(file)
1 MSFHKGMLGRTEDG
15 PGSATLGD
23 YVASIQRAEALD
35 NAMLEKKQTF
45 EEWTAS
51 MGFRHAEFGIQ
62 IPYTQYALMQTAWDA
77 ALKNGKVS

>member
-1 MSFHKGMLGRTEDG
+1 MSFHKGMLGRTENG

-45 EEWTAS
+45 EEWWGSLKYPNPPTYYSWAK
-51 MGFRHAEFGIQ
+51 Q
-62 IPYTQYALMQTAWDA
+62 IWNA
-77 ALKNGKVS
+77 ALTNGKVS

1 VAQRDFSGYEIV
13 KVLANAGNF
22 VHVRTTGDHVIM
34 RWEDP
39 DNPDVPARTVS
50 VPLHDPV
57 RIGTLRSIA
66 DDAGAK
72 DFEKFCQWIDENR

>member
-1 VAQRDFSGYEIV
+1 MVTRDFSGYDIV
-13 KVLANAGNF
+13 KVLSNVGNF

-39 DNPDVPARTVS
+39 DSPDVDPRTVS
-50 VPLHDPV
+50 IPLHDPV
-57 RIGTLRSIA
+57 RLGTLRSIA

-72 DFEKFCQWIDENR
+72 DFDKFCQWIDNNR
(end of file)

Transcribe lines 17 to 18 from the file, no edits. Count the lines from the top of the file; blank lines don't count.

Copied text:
+62 IWNA
-77 ALKNGKVS